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The Untold Story Behind the real invention of Zero


Had the Arabs back in the days locked its borders down and had not accepted foreigners into their town, there would not have been astronomy or mathematics that we know today; it would have been different.

From Mesopotamia to Ancient India, The Story Behind Zero as mentioned by Robert Kaplan, an author of “The Nothing That Is: A Natural History of Zero”

There is the famous quote by Kaplan, “If you look at zero, you see nothing; but look through it, and you will see the world.” This concept of grasping nature and making sense of our own existence to be zero came from one of the most prominent shifts in human consciousness, the origin of which is said to be in pre-Arab Sumer, the modern-day Iraq, and later, a symbolic form was given in India back then. This not only brought us to mathematics and the concepts that developed further from it to investigate reality, but also brought us to the works of human life, from famous Shakespeare’s wink at zero in King Lear, calling it “an O without a figure”, to invention of our computer that has its base in 0 and 1.

In one of the famous works of the Mathematician Robert Kaplan, The Nothing That Is: A Natural History of Zero talks about the revolutionary changes that nought brought to the mankind. It’s a story about scientific discoveries, where abstract concepts are derived in nature and then given symbols. It’s a mixture of cultures, science and fairy tale that moves beyond the reasons in time and space.

His words:

If you look at zero you see nothing, but look through it and you will see the world. For zero brings into focus the great, organic sprawl of mathematics, and mathematics, in turn, the complex nature of things. From counting to calculating, from estimating the odds to knowing exactly when the tides in our affairs will crest, the shining tools of mathematics let us follow the tacking course everything takes through everything else – and all of their parts swing on the smallest of pivots, zero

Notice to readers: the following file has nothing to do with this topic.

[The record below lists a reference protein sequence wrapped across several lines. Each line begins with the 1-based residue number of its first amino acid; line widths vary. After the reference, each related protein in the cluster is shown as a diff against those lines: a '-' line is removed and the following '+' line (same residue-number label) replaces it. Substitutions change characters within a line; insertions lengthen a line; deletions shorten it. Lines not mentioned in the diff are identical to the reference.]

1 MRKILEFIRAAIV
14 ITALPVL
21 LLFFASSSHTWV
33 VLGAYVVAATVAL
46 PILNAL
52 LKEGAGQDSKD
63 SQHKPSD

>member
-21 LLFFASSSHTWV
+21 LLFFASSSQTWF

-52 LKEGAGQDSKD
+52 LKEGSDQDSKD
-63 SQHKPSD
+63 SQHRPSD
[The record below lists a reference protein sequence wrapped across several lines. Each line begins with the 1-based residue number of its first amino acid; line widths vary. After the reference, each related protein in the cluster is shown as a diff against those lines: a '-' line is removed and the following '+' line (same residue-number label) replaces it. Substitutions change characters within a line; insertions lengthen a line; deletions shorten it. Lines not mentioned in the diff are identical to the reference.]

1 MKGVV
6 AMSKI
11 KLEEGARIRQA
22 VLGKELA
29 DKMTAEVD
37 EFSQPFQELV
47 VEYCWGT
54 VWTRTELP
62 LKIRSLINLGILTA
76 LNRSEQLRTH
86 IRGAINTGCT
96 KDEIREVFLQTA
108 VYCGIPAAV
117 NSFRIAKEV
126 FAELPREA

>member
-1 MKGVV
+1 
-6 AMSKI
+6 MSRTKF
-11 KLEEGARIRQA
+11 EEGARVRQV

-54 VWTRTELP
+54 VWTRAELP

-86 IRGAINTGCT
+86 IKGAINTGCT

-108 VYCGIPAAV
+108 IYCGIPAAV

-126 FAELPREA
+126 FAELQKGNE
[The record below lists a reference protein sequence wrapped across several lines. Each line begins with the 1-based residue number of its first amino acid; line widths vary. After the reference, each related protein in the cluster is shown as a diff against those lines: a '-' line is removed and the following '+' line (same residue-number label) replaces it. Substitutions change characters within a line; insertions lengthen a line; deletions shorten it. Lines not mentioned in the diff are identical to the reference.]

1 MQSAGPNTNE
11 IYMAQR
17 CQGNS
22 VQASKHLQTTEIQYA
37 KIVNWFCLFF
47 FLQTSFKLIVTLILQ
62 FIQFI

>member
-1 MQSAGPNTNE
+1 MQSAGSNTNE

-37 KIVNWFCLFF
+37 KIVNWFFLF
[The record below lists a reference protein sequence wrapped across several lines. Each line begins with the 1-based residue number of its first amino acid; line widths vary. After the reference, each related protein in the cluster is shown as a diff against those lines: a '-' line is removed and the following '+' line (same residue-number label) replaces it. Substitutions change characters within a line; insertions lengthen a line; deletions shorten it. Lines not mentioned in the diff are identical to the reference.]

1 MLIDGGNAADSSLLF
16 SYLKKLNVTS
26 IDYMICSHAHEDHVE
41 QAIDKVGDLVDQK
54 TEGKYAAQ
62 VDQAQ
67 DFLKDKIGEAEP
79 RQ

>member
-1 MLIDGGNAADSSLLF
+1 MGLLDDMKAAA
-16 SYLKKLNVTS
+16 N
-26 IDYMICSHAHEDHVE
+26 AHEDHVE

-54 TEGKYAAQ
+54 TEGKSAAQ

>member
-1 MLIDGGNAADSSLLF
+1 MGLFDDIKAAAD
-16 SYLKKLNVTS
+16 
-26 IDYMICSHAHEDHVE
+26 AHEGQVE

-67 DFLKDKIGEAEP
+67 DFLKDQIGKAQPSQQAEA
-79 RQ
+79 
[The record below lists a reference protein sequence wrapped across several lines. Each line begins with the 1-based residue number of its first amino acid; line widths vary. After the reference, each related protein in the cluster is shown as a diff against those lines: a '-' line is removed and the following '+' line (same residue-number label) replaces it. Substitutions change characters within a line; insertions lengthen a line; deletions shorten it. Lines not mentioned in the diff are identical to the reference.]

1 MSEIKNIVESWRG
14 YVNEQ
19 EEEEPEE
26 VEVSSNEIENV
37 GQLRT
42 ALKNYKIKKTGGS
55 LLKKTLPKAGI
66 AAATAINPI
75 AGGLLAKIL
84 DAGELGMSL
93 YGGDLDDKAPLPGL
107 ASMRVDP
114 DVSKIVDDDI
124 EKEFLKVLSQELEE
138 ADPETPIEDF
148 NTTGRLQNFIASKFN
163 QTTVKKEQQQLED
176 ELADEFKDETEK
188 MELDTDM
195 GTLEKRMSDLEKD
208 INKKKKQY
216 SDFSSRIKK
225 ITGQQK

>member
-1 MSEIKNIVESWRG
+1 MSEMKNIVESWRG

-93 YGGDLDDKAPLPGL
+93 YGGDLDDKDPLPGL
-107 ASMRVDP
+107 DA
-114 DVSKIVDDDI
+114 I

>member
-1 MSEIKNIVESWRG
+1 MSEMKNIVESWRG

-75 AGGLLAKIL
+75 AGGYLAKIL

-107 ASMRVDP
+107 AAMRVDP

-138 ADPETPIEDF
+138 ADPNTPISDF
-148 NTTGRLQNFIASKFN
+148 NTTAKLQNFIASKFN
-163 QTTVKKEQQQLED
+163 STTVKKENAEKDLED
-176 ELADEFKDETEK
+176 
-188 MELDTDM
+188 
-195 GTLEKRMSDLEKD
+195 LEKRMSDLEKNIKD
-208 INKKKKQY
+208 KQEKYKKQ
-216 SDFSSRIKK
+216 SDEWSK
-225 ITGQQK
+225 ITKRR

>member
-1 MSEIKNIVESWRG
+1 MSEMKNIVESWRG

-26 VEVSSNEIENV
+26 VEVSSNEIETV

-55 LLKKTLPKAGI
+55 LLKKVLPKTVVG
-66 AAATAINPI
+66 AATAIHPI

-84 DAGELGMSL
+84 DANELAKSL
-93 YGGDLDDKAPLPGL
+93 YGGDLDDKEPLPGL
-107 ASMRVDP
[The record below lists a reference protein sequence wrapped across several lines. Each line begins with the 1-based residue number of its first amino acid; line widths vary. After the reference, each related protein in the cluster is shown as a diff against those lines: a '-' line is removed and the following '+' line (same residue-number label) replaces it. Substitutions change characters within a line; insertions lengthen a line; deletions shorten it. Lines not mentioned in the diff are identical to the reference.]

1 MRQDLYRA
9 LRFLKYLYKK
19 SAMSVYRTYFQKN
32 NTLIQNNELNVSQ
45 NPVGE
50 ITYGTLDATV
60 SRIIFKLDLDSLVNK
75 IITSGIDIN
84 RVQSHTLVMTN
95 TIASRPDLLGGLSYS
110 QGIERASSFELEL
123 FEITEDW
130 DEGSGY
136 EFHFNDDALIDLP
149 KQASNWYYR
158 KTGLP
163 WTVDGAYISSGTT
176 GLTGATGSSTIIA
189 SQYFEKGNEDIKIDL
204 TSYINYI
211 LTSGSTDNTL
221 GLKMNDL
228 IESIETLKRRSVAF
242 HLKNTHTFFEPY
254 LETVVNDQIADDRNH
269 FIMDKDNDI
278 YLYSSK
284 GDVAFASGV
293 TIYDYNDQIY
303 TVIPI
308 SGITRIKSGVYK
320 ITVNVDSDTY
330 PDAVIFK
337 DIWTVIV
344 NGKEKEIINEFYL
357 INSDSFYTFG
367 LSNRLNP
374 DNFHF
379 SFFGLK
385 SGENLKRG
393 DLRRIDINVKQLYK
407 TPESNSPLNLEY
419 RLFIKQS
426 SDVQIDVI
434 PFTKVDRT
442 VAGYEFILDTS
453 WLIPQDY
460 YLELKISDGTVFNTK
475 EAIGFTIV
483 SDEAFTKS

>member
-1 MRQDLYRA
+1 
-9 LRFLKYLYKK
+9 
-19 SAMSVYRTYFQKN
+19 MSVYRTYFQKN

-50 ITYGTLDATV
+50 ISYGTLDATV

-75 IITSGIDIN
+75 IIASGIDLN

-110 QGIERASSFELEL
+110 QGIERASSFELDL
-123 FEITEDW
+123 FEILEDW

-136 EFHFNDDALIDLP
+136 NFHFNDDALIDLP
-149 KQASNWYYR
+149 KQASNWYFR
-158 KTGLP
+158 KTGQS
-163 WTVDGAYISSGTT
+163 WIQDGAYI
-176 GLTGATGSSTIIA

With these mental devices, we make visible the hidden laws controlling the objects around us in their cycles and swerves. Even the mind itself is mirrored in mathematics, its endless reflections now confusing, now clarifying insight.

[…]

As we follow the meanderings of zero’s symbols and meanings we’ll see along with it the making and doing of mathematics — by humans, for humans. No God gave it to us. Its muse speaks only to those who ardently pursue her.”

Kaplan also talks about the general debate – if mathematics was discovered or invented – the debate by Kurt Godel and the Vienna Circle:

The disquieting question of whether zero is out there or a fiction will call up the perennial puzzle of whether we invent or discover the way of things, hence the yet deeper issue of where we are in the hierarchy. Are we creatures or creators, less than – or only a little less than — the angels in our power to appraise?”

As every invention, zero started with a necessity, the necessity for counting:

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Zero began its career as two wedges pressed into a wet lump of clay, in the days when a superb piece of mental engineering gave us the art of counting.

[…]

The story begins some 5,000 years ago with the Sumerians, those lively people who settled in Mesopotamia (part of what is now Iraq). When you read, on one of their clay tablets, this exchange between father and son: “Where did you go?” “Nowhere.” “Then why are you late?”, you realize that 5,000 years are like an evening gone.

The Sumerians counted by 1s and 10s but also by 60s. This may seem bizarre until you recall that we do too, using 60 for minutes in an hour (and 6 × 60 = 360 for degrees in a circle). Worse, we also count by 12 when it comes to months in a year, 7 for days in a week, 24 for hours in a day and 16 for ounces in a pound or a pint. Up until 1971, the British counted their pennies in heaps of 12 to a shilling but heaps of 20 shillings to a pound.